A judge in Los Angeles determined Monday there is enough evidence to send rapper A$AP Rocky to trial on two counts of assault with a firearm, after prosecutors alleged the rapper shot at a childhood friend in 2021.

After about a day and a half of testimony, Los Angeles Superior Court Judge M.L. Villar said “the totality of the video and testimony” show there is enough evidence for Rocky, whose given name is Rakin Mayers, to face the charges and go to trial, according to the Associated Press and the BBC.

Rocky was arrested in connection to a shooting on Nov. 6, 2021—the Los Angeles Police Department said he was part of an argument that ended in him firing a gun at former friend Terell Ephron, who sustained minor injuries.

In the preliminary hearing, Joe Tacopina, Rocky’s lawyer, tried to raise doubt around whether the gun was real and how serious Ephron’s hand injury was, suggesting the alleged gun “was never recovered” and “was not tested,” the AP reported.

Rocky will be arraigned on Jan. 8, according to Legal Affairs and Trials reporter Meghann Cuniff.

Tacopina said outside of the courtroom Monday that they weren’t disappointed or surprised, according to the AP. “We expected to go to trial, we’ve been planning for trial all along,” Tacopina said, adding: “Rocky is going to be vindicated when all this is said and done, without question.”

Rocky was first arrested for the shooting in April 2022 at Los Angeles International Airport. He was returning from a trip to Barbados with his girlfriend, Rihanna, when he was detained by the LAPD. Rocky had previously been arrested in 2019 in Sweden after he got into a fight and was jailed for assault.

He was eventually found guilty but didn’t face more time in jail after being held in a Swedish detention center for more than a month, according to the New York Times.


Former President Donald Trump celebrated a win in a closely watched election case during a return visit to Iowa Saturday, where he blasted his political foes and encouraged his supporters to not move past their grievances with President Joe Biden.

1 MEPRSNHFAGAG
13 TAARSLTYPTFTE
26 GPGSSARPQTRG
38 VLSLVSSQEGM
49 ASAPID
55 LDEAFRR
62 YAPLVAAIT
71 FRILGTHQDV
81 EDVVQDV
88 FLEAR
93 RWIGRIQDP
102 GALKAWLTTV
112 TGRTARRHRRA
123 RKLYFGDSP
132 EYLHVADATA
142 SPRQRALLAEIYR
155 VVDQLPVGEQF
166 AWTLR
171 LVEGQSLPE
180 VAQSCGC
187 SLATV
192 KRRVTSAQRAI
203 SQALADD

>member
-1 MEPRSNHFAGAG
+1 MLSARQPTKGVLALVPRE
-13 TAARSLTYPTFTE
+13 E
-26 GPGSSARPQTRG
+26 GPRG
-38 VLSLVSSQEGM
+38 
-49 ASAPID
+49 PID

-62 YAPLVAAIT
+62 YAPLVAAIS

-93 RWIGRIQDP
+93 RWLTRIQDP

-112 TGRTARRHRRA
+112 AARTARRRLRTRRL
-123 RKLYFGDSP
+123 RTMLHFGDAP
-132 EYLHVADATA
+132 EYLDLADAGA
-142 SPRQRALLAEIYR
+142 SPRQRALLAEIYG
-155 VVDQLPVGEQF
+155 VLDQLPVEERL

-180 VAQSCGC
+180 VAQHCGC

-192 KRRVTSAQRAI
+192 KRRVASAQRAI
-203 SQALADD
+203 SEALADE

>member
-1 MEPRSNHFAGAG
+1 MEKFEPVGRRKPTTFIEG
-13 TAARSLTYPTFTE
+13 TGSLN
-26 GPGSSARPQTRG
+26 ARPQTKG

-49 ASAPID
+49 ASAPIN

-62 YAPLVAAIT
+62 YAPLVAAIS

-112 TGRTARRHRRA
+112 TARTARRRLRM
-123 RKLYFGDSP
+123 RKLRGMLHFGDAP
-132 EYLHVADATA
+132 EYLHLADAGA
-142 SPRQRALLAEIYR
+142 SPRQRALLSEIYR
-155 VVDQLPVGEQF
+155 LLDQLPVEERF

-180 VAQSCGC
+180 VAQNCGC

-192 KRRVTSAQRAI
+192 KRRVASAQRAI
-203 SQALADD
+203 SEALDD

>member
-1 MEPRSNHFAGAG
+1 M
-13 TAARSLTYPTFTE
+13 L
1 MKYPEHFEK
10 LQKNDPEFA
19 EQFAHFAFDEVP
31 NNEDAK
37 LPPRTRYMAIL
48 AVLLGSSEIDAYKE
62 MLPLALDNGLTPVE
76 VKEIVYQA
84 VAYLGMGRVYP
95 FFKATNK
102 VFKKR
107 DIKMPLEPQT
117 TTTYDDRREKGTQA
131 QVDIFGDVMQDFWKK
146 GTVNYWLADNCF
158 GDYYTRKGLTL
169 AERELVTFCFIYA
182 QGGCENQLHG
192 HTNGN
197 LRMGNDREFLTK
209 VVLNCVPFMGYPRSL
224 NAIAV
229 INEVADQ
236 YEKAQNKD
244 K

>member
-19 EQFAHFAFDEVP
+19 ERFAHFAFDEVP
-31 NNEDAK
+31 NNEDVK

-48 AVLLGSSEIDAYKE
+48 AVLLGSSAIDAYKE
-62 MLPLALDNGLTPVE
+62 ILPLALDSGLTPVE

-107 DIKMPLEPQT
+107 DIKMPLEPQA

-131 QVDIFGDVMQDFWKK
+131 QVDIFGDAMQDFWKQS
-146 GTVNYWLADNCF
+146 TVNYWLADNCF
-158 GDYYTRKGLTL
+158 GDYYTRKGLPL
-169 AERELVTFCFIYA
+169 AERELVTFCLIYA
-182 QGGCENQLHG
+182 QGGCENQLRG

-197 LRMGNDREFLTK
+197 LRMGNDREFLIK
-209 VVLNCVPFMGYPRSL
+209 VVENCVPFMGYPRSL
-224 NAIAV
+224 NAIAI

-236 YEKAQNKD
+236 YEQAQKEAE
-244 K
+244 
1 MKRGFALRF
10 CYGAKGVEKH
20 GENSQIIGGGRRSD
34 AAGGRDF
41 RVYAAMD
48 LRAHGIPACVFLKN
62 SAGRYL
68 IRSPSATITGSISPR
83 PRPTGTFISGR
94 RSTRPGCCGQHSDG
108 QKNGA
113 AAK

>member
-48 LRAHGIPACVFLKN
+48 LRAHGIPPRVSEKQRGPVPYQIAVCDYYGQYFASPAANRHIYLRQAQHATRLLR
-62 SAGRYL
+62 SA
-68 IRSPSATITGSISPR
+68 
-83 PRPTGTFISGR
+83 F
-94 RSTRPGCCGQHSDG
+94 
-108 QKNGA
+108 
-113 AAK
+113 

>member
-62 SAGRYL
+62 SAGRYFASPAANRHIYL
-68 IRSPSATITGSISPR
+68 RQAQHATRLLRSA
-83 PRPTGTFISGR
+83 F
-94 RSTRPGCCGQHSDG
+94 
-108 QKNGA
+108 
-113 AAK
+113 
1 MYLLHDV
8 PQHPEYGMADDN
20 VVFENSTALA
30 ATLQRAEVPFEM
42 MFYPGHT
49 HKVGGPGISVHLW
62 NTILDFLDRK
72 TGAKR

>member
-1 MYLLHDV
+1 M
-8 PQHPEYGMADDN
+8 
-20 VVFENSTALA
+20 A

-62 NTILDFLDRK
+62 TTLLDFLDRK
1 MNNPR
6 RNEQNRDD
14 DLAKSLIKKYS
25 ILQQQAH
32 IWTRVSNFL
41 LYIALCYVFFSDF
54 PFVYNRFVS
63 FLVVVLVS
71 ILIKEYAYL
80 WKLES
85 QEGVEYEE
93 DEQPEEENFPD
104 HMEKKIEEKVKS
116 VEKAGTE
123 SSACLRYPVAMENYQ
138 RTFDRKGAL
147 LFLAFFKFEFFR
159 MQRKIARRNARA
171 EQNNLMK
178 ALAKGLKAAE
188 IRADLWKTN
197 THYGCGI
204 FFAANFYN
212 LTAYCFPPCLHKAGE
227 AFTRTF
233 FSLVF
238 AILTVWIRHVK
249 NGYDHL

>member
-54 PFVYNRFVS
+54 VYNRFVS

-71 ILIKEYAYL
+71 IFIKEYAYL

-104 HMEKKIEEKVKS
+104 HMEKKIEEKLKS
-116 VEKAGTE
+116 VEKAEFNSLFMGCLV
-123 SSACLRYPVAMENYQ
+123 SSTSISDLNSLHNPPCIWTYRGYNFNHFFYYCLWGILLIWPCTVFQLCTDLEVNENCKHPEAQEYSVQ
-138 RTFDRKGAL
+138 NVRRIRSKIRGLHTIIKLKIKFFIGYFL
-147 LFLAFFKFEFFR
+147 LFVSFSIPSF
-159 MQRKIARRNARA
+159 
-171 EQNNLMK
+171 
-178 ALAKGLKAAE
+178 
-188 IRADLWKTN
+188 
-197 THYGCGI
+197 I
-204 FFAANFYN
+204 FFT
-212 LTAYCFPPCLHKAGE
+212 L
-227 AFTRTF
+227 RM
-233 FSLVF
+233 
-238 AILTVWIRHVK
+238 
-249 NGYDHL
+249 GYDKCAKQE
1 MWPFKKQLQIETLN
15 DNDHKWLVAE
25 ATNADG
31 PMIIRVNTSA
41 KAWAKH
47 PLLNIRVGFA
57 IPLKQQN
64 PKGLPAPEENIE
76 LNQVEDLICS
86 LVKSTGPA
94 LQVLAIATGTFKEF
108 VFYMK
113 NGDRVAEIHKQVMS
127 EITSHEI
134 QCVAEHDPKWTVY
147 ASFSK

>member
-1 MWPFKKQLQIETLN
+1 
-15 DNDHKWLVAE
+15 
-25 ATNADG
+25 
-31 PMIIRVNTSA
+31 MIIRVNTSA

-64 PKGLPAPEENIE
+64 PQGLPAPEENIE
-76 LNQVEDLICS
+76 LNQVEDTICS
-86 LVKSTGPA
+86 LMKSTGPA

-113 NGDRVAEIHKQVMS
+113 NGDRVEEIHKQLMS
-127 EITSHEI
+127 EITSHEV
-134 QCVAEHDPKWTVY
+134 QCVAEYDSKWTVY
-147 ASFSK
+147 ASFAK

A Colorado judge Friday rejected an effort to keep the GOP front-runner off the state’s primary ballot, concluding that Trump had engaged in insurrection during the Jan. 6, 2021, attack on the U.S. Capitol but that it was unclear whether a Civil War-era constitutional amendment barring insurrectionists from public office applied to the presidency. It was Trump’s latest win following rulings in similar cases in Minnesota and Michigan.

Trump, campaigning in west-central Iowa, called the decision “a gigantic court victory” as he panned what he called “an outrageous attempt to disenfranchise millions of voters by getting us thrown off the ballot.”

“Our opponents are showing every day that they hate democracy,” he charged before a crowd of about 2,000 people at a commit-to-caucus event at a high school in Fort Dodge, Iowa, where supporters decked out in Trump gear had lined up for hours to get a seat in the gymnasium.

Trump’s visit was part of his fall push to sign up supporters and volunteers before the state’s fast-approaching caucuses that will kick off the race for the Republican presidential nomination. It was the latest in a series of targeted regional stops aimed at seizing on the large crowds the former president draws to press attendees to commit to vote for him and serve as precinct leaders on Jan. 15.

While Trump boasted that polls show him far ahead of other contenders, he urged those in attendance Saturday to turn out on caucus day to “make sure we have a big victory” that would signal to other candidates that they should drop out.

“Will you please give me a good showing?” Trump asked the crowd to applause. “That’s the least you can do."

While Trump has a comfortable edge over his top rivals, Florida Gov. Ron DeSantis and former U.N. Ambassador Nikki Haley, in early polls of likely caucus participants, Trump’s campaign has been more aggressive in Iowa than in any of the other early-voting states.

And he continued to attack both DeSantis and Haley during his appearance Saturday, slamming the Florida governor over his past opposition to federal ethanol mandates and for running against Trump.

Trump in a Thursday radio interview had mocked DeSantis for his standing in the polls even after receiving the endorsement of Iowa Gov. Kim Reynolds, who broke with the general practice of declining to support a candidate before the caucuses.